Iatrogenic superior gluteal mononeuropathy

Authors

  • Peter D. Donofrio MD,

    Corresponding author
    1. Department of Neurology, Bowman Gray School of Medicine, Medical Center Boulevard, Winston-Salem, North Carolina 27157-1078, USA
    • Department of Neurology, Bowman Gray School of Medicine, Medical Center Boulevard, Winston-Salem, North Carolina 27157-1078, USA
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  • Shawn J. Bird MD,

    1. Department of Neurology, University of Pennsylvania School of Medicine, Philadelphia, Pennsylvania, USA
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  • Dean G. Assimos MD,

    1. Department of Urology, Bowman Gray School of Medicine, Winston-Salem, North Carolina, USA
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  • Donald D. Mathes MD

    1. Department of Anesthesia, Bowman Gray School of Medicine, Winston-Salem, North Carolina, USA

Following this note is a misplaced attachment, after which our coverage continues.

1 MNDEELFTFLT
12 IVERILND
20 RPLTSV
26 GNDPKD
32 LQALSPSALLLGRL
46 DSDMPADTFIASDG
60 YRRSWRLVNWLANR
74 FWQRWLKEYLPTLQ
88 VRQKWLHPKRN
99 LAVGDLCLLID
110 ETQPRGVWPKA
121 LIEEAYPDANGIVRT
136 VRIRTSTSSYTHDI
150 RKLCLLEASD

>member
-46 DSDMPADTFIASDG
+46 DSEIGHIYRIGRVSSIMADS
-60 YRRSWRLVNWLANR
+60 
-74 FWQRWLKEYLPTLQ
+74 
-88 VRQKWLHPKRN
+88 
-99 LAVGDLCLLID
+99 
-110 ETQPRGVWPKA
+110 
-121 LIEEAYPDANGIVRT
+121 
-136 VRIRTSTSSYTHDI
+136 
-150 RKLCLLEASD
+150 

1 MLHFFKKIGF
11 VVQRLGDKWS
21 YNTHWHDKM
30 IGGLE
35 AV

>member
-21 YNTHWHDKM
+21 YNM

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Abstract

Injuries to the superior gluteal nerve (SGN) have been reported as a result of trauma, pyriformis muscle entrapment, injections, and lumbar lordosis and inadequate back stabilization. We report 3 patients who developed isolated SGN injuries, 1 after a partial nephrectomy and 2 following revision of a total hip arthroplasty. SGN should be suspected in anyone developing an abnormal gait after hip or pelvic surgery or after prolonged lateral decubitus positioning. © 1998 John Wiley & Sons, Inc. Muscle Nerve 21: 1794–1796, 1998

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